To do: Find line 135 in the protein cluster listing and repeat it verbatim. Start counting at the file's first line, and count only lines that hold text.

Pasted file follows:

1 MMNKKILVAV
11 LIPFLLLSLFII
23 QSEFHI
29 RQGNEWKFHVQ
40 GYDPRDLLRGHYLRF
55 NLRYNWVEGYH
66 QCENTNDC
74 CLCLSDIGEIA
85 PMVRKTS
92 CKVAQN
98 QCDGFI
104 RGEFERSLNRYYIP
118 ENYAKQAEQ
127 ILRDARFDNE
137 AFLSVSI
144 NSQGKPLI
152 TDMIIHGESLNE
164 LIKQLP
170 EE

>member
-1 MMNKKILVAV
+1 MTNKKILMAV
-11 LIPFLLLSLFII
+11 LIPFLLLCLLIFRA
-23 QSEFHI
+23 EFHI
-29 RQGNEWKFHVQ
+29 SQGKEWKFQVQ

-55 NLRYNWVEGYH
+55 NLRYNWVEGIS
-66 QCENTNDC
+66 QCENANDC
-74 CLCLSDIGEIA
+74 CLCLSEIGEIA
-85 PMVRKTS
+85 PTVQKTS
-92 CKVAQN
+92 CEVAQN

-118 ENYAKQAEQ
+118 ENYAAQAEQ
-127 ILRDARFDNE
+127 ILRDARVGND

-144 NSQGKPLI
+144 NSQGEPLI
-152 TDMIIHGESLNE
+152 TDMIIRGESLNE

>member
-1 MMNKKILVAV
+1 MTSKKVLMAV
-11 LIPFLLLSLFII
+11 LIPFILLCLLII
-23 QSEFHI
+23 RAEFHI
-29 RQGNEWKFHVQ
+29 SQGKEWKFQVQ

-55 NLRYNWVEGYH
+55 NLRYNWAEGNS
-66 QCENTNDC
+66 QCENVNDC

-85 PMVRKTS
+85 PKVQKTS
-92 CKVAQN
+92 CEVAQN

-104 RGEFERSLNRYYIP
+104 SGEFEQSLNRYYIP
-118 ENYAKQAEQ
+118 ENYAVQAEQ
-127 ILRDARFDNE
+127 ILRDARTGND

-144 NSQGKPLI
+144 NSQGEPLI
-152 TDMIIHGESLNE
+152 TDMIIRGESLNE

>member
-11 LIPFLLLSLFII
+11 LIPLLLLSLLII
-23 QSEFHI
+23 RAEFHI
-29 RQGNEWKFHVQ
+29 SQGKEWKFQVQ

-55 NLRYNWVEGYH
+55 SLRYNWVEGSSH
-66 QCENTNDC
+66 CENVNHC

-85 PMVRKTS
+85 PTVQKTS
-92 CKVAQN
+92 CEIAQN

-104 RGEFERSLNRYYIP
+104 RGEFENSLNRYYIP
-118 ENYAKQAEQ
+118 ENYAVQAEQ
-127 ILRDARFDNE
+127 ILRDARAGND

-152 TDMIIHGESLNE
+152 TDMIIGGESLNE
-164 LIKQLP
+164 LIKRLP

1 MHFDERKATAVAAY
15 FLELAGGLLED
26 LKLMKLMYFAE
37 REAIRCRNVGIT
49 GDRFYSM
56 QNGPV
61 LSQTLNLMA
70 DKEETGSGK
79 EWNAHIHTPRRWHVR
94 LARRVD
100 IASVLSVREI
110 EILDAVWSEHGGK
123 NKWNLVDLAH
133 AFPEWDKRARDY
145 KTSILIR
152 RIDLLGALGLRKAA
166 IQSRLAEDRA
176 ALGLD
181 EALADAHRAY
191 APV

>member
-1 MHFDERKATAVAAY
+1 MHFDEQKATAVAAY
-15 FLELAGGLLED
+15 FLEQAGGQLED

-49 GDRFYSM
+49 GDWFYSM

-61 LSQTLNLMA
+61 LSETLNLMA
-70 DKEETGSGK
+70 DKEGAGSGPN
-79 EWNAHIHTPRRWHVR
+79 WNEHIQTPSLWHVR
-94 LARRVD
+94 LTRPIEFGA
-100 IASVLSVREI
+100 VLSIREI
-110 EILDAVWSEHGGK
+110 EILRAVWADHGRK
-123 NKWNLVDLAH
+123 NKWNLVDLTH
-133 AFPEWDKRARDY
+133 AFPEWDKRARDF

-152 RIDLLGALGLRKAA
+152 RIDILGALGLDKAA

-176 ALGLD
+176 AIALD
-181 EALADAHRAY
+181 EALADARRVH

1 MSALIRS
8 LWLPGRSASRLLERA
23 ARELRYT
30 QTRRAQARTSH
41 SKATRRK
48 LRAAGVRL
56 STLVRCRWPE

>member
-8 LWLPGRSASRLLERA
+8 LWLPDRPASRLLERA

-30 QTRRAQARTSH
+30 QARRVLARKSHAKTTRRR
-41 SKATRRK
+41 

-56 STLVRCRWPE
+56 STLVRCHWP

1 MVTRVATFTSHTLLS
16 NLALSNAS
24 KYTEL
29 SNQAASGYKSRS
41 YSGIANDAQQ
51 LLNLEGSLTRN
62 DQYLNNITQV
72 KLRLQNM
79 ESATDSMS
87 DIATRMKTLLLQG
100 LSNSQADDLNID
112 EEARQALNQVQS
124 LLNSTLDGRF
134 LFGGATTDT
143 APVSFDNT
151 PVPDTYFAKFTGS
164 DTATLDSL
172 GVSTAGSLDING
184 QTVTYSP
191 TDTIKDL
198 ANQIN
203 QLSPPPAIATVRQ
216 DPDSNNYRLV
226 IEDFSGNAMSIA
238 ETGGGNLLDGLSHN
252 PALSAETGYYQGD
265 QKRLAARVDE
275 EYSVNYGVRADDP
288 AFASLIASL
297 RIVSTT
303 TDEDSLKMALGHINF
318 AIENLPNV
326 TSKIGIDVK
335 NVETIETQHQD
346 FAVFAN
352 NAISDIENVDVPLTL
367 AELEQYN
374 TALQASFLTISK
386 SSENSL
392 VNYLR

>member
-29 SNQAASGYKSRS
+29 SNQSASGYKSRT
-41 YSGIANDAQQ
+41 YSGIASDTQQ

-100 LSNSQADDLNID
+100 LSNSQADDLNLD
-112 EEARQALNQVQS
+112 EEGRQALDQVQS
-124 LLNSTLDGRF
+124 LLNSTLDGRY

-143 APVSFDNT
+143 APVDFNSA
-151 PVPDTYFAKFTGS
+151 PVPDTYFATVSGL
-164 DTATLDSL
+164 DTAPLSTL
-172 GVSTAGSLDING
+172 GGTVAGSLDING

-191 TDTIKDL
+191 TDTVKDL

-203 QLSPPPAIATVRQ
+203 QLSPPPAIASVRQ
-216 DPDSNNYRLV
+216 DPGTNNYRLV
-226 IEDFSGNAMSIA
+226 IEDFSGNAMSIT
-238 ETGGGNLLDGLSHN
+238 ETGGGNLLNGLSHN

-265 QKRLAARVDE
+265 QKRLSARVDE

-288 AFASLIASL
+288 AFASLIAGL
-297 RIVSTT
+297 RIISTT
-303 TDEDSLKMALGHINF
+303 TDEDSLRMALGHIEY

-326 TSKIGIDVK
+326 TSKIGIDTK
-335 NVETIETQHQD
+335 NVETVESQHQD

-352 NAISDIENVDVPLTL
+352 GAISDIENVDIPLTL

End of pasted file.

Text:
+100 VLSIREI